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D. CHILDREN, Appellant, v. DEPARTMENT OF CHILDREN AND FAMILY SERVICES, Appellee.
We affirm an order declaring three children dependent. The children were ages three, two, and nine months, all at home, prior to the mother bringing the nine-month-old girl to the emergency room where the examining pediatrician found anal trauma, indicative of penetration.
The police investigated, have not been able to identify who caused the injury, and the criminal investigation remains open. The department filed a petition to terminate parental rights, but amended it at the hearing to seek an adjudication of dependency.
The mother told the pediatrician she had left her daughter naked on the floor while she went to get a clean diaper, and when she returned, the baby was having a bloody bowel movement. She told a nurse that she had observed the family Dachshund walking away from the child and thought the dog caused the injury.
There was medical testimony to the effect that there had been blunt trauma to the anus and bruising, which could not have been caused by constipation or any other natural process, or a fall. There were fissures consistent with penetration. None of the experts believed the injury could have been caused by the dog. No one, other than the parents, thought that this was a plausible possibility, and the mother's explanations as to her observations regarding the dog were inconsistent. Moreover, neither parent removed the dog from the household. The court found that neither parent was credible and that the father had not cooperated in the effort to determine the cause of the injury.
The day before this incident, the mother had taken the same child to the emergency room explaining that she had fallen down some steps. The mother had given different versions of how the child had fallen to different people who had interviewed her, and the doctors had found no injury.
We affirm without further discussion the finding of dependency as to the mother in regard to the one child based on the nature of the injury and the fact that it occurred while the child was in her care and presence.
The father argues that there was no evidence to support dependency as to him because he was not at home when the injury occurred. The mother testified that she called him at work as soon as she saw the injury and he immediately came home. As we noted earlier, however, the trial court found neither parent to be credible. We do not, in contrast to the dissent, accept as a given that the father was not in the home at the time the injury occurred. Assuming the father was not home, however, we would still affirm dependency as to him.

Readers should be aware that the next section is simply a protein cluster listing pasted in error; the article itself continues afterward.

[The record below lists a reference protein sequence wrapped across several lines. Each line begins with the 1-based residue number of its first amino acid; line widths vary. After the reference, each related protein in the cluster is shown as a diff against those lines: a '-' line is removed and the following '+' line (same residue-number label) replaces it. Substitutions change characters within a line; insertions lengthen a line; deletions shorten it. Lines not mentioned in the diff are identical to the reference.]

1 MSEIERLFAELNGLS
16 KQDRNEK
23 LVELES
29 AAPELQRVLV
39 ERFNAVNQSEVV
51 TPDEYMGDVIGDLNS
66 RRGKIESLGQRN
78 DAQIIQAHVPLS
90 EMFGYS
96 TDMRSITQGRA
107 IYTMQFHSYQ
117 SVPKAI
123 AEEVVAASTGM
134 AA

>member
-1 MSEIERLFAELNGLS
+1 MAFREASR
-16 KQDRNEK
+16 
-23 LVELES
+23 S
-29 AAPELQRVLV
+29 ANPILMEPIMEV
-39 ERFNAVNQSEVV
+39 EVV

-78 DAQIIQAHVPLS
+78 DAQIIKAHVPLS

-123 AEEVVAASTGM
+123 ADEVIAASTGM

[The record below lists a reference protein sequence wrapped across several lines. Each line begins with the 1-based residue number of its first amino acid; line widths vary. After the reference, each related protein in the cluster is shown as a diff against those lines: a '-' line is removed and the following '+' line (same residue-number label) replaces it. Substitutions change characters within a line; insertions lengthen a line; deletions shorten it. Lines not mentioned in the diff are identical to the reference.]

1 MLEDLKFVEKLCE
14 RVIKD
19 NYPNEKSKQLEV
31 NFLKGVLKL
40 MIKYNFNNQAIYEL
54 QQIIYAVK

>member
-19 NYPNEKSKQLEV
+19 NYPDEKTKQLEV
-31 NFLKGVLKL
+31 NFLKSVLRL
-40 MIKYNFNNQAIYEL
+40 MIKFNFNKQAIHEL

In In re B.J., 737 So.2d 1227, 1228-29 (Fla. 2d DCA 1999) a six-month-old infant died from injuries caused either by blunt trauma or shaking which were inflicted between two and five hours prior to his arrival at the hospital. During that period of time the infant was at home with both of his parents. The mother appealed the order terminating her parental rights, but the court affirmed, explaining:
The Mother argues that the trial court could not find that she engaged in egregious conduct by causing infant M.W.'s death because the evidence applies with equal force to her husband. However, where there is evidence that a child suffered abuse by one or both of the parents present, there is clear and convincing evidence of egregious abuse to support termination of parental rights of both parents. See In re: M.T.T., 613 So.2d 575, 577 (Fla. 1st DCA 1993)(affirming termination of parental rights of both parents where the evidence showed that the child was administered an overdose of drugs while in the care of both parents, but it was not clear which parent administered the drugs).
In this case, the DCFS presented evidence that infant M.W. died from abuse inflicted while in the care of both parents. During the time period in which the injuries were most likely inflicted, only the Mother, her husband, their eighteen-month-old child T.W., and infant M.W. were in the residence. There was no testimony that any adult other than the Mother and her husband had access to the infant between two and five hours prior to his arrival at the hospital.
The court found in B.J. that termination was supported by clear and convincing evidence and affirmed. The present case, unlike B.J., is a dependency case, not a termination case, and the burden was preponderance of evidence, not clear and convincing evidence. § 39.507(1)(b), Fla. Stat. (2001). The purpose of a dependency proceeding is “the protection of the child and not the punishment of the person creating the condition of dependency.” § 39.501(2), Fla. Stat.
The court's discretion is “very broad with respect to proceedings involving child welfare.” D.H., 769 So.2d at 426. Considering that: (1) there was ample evidence to support dependency as to the mother, (2) the perpetrator of the abuse has not been identified, and (3) this is an intact family, we find no abuse of discretion in the court finding dependency as to both parents rather than solely as to the mother. All three of the above factors are, however, essential to our affirmance as to the father.